During the 1902 campaign on the island of Samar, Brigadier General Jacob F. Smith—a veteran of campaigns against Cheyenne and Apache and in Cuba—instructed his officers “to kill and burn; the more you kill and burn, the better it will please me,” and when asked about an age limit, he replied, “Kill everyone over 10.” It was during this conflict that the United States’ forces used the infamous “concentration zones,” widely resorted to “water torture” (now politely known as “waterboarding”) and practiced a “scorched earth” policy that devasted crops and villages and resulted in famines throughout the islands. The estimated 200,000 deaths caused by starvation were labelled “collateral damage,” a term that was to be widely employed during the Second Indochina War.

That type of mentality was carried over to the war in Vietnam where the 1968 Mỹ Lai massacre of more than 500 civilians—women, children and elderly men—was committed by the U.S. Army’s Charlie Company, under Lieutenant William Calley. Of the 14 soldiers later charged, only Calley was found guilty, though paroled in 1974 by President Richard Nixon. 

After the war ended in 1975, Vietnamese refugees in the U.S. encountered an open-arms welcome from the public but also, as the result of the residual question of POWs, a certain hostility, especially among American veterans, some of whom carried a visceral hatred for all things Vietnamese. Some of these veterans integrated into the klan and applied their military experience in KKK-conducted hate campaigns.

This was not helped by U.S. popular culture where a string of movies (including Rambo; The Deer Hunter; Apocalypse Now and Full Metal Jacket), Broadway shows (like Madame Butterfly, The King and I and Miss Saigon) and publications exacerbated a generalized anti-Asian and even a more specific anti-Vietnamese hostility.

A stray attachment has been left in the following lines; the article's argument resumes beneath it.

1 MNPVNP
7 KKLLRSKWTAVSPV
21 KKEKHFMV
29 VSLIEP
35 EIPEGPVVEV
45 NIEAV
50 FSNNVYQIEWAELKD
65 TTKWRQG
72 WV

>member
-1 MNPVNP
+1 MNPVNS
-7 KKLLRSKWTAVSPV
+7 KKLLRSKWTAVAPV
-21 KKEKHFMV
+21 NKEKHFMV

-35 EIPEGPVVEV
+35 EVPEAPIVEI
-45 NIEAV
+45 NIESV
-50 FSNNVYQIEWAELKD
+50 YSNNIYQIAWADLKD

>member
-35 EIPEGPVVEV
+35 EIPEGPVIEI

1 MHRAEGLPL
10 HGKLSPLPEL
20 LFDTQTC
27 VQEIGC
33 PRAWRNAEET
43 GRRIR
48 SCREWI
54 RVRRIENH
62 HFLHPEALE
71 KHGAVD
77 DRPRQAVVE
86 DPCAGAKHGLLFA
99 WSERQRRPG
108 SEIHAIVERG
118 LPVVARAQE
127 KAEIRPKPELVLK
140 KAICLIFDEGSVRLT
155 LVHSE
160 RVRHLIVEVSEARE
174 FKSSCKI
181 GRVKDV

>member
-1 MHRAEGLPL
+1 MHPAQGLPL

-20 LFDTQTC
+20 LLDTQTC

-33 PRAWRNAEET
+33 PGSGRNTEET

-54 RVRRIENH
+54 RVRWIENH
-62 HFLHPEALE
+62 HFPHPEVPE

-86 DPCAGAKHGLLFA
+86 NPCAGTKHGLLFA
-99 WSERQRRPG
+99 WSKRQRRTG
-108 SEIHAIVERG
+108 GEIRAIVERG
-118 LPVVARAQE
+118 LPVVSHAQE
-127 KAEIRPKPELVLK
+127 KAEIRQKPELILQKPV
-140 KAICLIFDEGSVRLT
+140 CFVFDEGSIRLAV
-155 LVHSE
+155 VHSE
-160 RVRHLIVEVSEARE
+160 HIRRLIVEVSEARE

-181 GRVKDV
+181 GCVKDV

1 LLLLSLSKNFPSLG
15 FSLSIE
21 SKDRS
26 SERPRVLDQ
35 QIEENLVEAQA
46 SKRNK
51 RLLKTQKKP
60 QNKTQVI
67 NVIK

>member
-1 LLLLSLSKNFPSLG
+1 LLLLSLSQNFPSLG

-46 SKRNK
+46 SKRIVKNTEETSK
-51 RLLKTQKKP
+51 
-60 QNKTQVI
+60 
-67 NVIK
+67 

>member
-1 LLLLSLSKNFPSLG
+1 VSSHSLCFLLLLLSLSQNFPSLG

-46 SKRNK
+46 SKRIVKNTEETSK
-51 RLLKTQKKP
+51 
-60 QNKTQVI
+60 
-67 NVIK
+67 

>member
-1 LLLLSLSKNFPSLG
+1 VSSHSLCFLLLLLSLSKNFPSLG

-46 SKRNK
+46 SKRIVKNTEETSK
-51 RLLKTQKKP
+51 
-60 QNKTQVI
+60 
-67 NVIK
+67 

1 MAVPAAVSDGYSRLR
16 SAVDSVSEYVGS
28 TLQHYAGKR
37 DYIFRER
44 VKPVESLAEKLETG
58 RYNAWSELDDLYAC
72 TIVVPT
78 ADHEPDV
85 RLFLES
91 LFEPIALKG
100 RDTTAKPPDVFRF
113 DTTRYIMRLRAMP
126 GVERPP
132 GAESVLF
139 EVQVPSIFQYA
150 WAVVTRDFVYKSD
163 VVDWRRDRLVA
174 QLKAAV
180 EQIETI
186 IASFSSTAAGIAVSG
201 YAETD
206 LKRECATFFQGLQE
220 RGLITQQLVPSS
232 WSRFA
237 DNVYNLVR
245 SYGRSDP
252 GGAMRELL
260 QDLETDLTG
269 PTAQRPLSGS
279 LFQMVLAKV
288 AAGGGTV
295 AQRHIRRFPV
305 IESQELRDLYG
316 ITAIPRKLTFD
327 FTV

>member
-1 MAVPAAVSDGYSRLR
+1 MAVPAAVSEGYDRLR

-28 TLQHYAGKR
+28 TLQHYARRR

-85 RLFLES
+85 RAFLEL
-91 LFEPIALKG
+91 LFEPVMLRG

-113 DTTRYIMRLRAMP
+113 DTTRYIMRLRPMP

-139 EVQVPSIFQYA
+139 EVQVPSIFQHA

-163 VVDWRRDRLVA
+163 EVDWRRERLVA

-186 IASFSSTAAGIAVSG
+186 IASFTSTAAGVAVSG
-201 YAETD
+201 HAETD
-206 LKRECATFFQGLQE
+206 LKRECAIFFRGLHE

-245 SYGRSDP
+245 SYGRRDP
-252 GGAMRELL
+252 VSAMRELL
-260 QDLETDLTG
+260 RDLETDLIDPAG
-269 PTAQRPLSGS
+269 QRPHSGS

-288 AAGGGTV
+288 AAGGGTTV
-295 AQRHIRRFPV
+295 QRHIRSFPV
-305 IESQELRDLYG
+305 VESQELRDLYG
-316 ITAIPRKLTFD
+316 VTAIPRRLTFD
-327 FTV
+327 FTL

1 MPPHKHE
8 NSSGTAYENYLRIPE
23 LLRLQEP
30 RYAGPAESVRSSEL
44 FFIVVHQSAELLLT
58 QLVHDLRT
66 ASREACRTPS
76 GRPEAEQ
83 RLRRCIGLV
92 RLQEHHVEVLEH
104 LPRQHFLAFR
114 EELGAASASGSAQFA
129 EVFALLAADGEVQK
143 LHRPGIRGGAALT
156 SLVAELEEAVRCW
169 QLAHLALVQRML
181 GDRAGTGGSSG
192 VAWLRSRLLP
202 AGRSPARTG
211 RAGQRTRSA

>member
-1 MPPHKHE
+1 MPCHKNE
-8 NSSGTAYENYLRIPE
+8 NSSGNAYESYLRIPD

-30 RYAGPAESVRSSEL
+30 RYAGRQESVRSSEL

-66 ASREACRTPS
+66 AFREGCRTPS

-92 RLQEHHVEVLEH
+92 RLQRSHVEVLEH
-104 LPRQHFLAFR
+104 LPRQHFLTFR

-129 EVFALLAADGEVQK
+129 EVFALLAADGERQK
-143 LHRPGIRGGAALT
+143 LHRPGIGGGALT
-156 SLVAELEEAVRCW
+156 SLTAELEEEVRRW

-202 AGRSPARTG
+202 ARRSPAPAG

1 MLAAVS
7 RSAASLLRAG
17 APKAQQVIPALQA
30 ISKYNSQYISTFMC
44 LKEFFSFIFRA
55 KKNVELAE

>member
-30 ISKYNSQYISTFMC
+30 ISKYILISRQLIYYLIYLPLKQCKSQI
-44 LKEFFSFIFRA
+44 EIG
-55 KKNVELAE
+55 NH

TN: What do you feel sparked the recent wave of violence?
The unproven accusation that the novel coronavirus responsible for the COVID-19 pandemic was deliberately designed and spread by People’s Republic of China state actors, which was propagated by influential American politicians and their enablers in the media and whipped into a fury by former President Trump’s repeated references to the “Chinese virus” and “Kung Flu.” It does carry an echo of the 1900 outbreak of bubonic plague in San Francisco. The Chinese community was blamed for the plague; Chinese had their homes searched and properties destroyed. Asians said to be disease-ridden were detained at San-Francisco’s Angel Island penitentiary.

TN: What advice would you give people who want to get involved in their communities?
Come together as a community, not only Asian but of all ethnic backgrounds, no matter your political or racial or ethnic origins. Go beyond the ethnic and nationality-restricted boundaries. Become more vocal, more visible. Do not stand alone but strike alliances with other minorities across boundaries of ethnicity, culture, gender or political affiliation. 

—Edirin Oputu